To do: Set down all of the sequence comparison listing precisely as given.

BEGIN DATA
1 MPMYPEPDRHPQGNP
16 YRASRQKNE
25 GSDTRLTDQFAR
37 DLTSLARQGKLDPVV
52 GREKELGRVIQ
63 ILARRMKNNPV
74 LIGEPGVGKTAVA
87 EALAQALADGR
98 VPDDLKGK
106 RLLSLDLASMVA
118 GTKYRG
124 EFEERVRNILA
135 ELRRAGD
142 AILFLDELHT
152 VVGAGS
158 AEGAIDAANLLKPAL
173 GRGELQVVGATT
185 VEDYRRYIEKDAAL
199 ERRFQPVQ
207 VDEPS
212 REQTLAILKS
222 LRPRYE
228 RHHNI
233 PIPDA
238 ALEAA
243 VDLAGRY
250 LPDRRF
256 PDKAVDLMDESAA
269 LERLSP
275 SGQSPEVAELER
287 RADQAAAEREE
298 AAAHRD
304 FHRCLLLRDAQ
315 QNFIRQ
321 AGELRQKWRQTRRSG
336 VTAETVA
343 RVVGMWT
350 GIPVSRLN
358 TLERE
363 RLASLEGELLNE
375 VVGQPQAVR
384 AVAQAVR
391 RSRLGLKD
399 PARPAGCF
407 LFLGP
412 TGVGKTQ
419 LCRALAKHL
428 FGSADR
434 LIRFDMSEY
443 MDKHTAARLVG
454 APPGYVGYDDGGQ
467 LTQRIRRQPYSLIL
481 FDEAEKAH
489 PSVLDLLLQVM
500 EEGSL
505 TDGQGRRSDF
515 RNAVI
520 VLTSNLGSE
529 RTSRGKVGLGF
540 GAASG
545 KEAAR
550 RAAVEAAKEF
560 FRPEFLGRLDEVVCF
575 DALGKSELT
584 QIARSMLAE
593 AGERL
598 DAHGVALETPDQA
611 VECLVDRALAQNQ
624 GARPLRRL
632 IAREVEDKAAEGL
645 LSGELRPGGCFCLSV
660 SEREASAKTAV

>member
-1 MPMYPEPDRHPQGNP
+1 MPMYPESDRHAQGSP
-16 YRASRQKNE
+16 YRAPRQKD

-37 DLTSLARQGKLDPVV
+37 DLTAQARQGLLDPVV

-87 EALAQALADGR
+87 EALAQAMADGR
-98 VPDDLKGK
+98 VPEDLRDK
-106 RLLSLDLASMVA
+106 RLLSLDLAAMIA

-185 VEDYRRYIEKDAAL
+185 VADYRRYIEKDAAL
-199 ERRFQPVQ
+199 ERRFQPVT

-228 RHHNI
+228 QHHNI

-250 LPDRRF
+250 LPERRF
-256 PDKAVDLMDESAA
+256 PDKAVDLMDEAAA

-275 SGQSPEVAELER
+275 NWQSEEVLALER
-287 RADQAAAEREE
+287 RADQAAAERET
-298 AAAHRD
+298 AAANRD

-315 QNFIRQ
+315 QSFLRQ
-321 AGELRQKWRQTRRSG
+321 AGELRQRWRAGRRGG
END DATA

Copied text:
1 MPMYPEPDRHPQGNP
16 YRASRQKNE
25 GSDTRLTDQFAR
37 DLTSLARQGKLDPVV
52 GREKELGRVIQ
63 ILARRMKNNPV
74 LIGEPGVGKTAVA
87 EALAQALADGR
98 VPDDLKGK
106 RLLSLDLASMVA
118 GTKYRG
124 EFEERVRNILA
135 ELRRAGD
142 AILFLDELHT
152 VVGAGS
158 AEGAIDAANLLKPAL
173 GRGELQVVGATT
185 VEDYRRYIEKDAAL
199 ERRFQPVQ
207 VDEPS
212 REQTLAILKS
222 LRPRYE
228 RHHNI
233 PIPDA
238 ALEAA
243 VDLAGRY
250 LPDRRF
256 PDKAVDLMDESAA
269 LERLSP
275 SGQSPEVAELER
287 RADQAAAEREE
298 AAAHRD
304 FHRCLLLRDAQ
315 QNFIRQ
321 AGELRQKWRQTRRSG
336 VTAETVA
343 RVVGMWT
350 GIPVSRLN
358 TLERE
363 RLASLEGELLNE
375 VVGQPQAVR
384 AVAQAVR
391 RSRLGLKD
399 PARPAGCF
407 LFLGP
412 TGVGKTQ
419 LCRALAKHL
428 FGSADR
434 LIRFDMSEY
443 MDKHTAARLVG
454 APPGYVGYDDGGQ
467 LTQRIRRQPYSLIL
481 FDEAEKAH
489 PSVLDLLLQVM
500 EEGSL
505 TDGQGRRSDF
515 RNAVI
520 VLTSNLGSE
529 RTSRGKVGLGF
540 GAASG
545 KEAAR
550 RAAVEAAKEF
560 FRPEFLGRLDEVVCF
575 DALGKSELT
584 QIARSMLAE
593 AGERL
598 DAHGVALETPDQA
611 VECLVDRALAQNQ
624 GARPLRRL
632 IAREVEDKAAEGL
645 LSGELRPGGCFCLSV
660 SEREASAKTAV

>member
-1 MPMYPEPDRHPQGNP
+1 MPMYPESDRHAQGSP
-16 YRASRQKNE
+16 YRAPRQKD

-37 DLTSLARQGKLDPVV
+37 DLTAQARQGLLDPVV

-87 EALAQALADGR
+87 EALAQAMADGR
-98 VPDDLKGK
+98 VPEDLRDK
-106 RLLSLDLASMVA
+106 RLLSLDLAAMIA

-185 VEDYRRYIEKDAAL
+185 VADYRRYIEKDAAL
-199 ERRFQPVQ
+199 ERRFQPVT

-228 RHHNI
+228 QHHNI

-250 LPDRRF
+250 LPERRF
-256 PDKAVDLMDESAA
+256 PDKAVDLMDEAAA

-275 SGQSPEVAELER
+275 NWQSEEVLALER
-287 RADQAAAEREE
+287 RADQAAAERET
-298 AAAHRD
+298 AAANRD

-315 QNFIRQ
+315 QSFLRQ
-321 AGELRQKWRQTRRSG
+321 AGELRQRWRAGRRGG